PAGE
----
311 Upgrades Make It Cheaper to Connect With Citizens

Some cash-strapped cities shut down their 311 services during the recession. But they can actually save cities money.
by | June 10, 2015
Washington, D.C.'s call center.
Washington, D.C.'s call center. (Chuck Kennedy/MCT)

When Tulsa, Okla., launches its new 311 service later this month, the three-digit hotline will be just one component of what officials have dubbed as the “Customer Care Center.”

Similar to many retail companies, the Customer Care Center will now let people request city services, ask questions and file complaints in a variety of ways. Besides talking with agents over the phone, people will also be able to chat with agents over the Internet, use social media to interact with the center and track the status of their requests online and via email.

311 services began in the 1980s as a way to reduce the number of nonemergency 911 calls. Today, more than 300 cities have a 311 call system. But call centers aren’t cheap. It costs an average of $3.40 to answer a call, with some cities paying as much as $4 or $5 per call, according to the Pew Charitable Trusts. At the height of the recession, some fiscally stressed cities -- including New Orleans and Detroit -- decided the costs were too high and shut down their 311 centers.

But advances in call center technology, known as "customer relationship management software," have created new options for contacting city hall while also automating how requests are handled. Sophisticated scripts do a better job of capturing relevant information, and routing software makes sure the request goes to the right department and then electronically follows it until the job is completed.

And getting citizens to contact a city online instead of by phone can also reduce 311 center's costs. In Philadelphia, for example, the 311 app reduced calls by 15 percent and costs by 50 percent. The information cities get from 311 users can also lead to cost savings. San Francisco, for example, saved about $1 million a year in labor, fuel and equipment costs by changing the frequency of street cleanings based on the volume of calls and service requests from certain neighborhoods.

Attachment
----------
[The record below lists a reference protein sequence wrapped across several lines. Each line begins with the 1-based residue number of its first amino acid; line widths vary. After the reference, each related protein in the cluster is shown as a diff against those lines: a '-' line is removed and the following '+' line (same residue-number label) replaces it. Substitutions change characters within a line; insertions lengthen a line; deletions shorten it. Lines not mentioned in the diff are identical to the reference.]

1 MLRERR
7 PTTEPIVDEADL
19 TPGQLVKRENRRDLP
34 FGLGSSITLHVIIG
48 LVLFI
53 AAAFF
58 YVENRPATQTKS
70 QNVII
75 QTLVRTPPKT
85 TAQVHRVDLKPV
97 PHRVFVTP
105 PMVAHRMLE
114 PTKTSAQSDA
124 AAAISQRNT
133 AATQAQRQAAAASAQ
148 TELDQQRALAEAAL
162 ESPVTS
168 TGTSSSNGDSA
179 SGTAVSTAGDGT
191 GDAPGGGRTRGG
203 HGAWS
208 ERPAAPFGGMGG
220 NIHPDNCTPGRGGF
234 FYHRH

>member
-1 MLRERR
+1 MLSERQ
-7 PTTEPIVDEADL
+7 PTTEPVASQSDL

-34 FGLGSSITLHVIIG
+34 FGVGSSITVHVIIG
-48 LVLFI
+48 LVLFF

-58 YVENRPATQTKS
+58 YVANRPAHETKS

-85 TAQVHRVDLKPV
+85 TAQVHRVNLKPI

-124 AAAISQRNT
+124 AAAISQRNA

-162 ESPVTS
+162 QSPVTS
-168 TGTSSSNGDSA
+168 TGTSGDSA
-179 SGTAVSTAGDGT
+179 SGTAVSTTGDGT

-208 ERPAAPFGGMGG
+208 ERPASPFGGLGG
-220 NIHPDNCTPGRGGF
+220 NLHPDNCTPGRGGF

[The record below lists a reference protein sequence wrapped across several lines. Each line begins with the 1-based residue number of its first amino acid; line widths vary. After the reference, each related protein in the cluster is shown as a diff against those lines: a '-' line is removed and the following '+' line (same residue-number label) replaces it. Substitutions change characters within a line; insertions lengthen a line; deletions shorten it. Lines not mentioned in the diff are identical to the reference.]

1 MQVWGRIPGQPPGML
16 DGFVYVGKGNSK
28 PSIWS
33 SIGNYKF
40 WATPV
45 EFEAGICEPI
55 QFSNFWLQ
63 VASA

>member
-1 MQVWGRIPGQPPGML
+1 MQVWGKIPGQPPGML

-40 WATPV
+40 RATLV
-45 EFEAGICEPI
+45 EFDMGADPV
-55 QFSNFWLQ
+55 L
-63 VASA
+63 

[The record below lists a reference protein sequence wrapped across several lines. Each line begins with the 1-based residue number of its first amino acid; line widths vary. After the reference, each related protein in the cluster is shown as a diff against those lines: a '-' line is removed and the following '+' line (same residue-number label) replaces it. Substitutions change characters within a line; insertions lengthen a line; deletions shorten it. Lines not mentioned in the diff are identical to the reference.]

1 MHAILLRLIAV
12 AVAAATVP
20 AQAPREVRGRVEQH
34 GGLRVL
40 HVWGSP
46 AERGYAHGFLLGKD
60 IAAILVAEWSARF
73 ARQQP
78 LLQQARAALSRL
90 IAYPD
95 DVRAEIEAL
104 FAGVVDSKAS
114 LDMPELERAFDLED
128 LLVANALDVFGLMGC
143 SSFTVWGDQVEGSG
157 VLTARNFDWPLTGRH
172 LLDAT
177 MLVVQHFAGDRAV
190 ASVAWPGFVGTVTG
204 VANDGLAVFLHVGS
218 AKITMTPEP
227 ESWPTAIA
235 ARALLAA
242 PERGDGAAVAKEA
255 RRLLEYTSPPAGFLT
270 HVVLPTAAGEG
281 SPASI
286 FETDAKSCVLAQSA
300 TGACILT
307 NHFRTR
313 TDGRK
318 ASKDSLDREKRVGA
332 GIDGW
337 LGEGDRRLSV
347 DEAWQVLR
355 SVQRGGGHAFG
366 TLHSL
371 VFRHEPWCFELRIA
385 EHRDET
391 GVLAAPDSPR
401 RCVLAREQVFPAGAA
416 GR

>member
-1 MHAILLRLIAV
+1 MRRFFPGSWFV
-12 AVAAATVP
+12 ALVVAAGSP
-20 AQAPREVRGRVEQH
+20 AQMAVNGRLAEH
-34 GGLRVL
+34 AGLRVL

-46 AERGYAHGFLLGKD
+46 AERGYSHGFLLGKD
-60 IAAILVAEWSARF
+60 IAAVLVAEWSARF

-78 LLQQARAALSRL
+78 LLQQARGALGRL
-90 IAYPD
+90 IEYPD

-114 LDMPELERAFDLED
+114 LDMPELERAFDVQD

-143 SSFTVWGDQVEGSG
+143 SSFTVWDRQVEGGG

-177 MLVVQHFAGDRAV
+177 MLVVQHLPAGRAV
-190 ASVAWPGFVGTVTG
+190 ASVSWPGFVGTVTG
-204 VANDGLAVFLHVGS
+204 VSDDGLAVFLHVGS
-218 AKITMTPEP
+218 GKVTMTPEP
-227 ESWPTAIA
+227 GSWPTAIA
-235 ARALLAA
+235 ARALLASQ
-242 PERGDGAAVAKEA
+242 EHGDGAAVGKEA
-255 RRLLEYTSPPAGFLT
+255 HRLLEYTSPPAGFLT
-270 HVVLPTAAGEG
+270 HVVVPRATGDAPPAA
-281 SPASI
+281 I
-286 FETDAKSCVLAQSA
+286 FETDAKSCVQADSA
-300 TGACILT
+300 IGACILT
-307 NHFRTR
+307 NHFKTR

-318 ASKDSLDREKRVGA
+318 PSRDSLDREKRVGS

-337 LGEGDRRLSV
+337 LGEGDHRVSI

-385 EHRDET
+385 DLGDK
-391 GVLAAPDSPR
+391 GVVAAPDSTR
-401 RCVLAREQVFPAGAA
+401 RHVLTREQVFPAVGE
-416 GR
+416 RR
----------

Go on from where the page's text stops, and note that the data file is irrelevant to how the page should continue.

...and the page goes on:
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Tulsa gets over half a million 311 calls a year, according to Michael Radoff, director of the Tulsa Customer Care Center. But having a live person take every request and question can be slow, inefficient and costly. Radoff, who previously worked in the private sector for 20 years running customer service centers, knows that city residents today expect a range of options for contacting their local government. What they don’t want is a busy signal.

That’s why Tulsa is spending $2.5 million for the latest in software that will let citizens connect with the city 24 hours a day by phone, computer or mobile device. The software will automatically forward their questions, complaints and requests to different departments for resolution.

Fewer calls also means Tulsa doesn’t have to hire as many agents to answer phone calls. Some cities have reported moving anywhere from 15 percent to 30 percent of callers away from the phone to self-service channels.

“We expect the self-serve option to be popular because many people prefer to use it because it is fast and easy to use,” said Radoff.

Tulsa used to have 12 different call centers, but the new software will help Tulsa consolidate all of its hotlines into a single center where agents can deal with everything from animal control to trash pickup.

The new technology can help cities like Tulsa in two important ways.

First, it provides cities with a platform to deliver citizens the kind of customer service they’re likely to experience when they call businesses. City officials are working hard to move away from an outdated customer service that consists of limited hours of operation, busy signals and multiple call transfers before reaching the right person.

Second, the technology captures data from the calls and online requests that can act as a performance metric for cities. Tracking information can show just how many pothole complaints the Department of Public Works received, where the calls came from and just how quickly they were able to resolve the problem. Radoff said the new technology will not only produce metric reports for senior management but will also be able to map which neighborhoods have the most problems, for example.

The more progressive and transparent cities, such as New York, are posting the reports on their websites so citizens can see how well the city resolves complaints and problems. Radoff said that Tulsa plans to do the same.

When it comes to improving customer service, cities have to be technologically agile, according to Radoff.

“You have to upgrade, you have to invest in technology, so that citizens can get the services they pay for, so that businesses can get the things done to run their businesses better,” he said. “311 technology is going to make Tulsa a more accessible and transparent local government for its citizens.”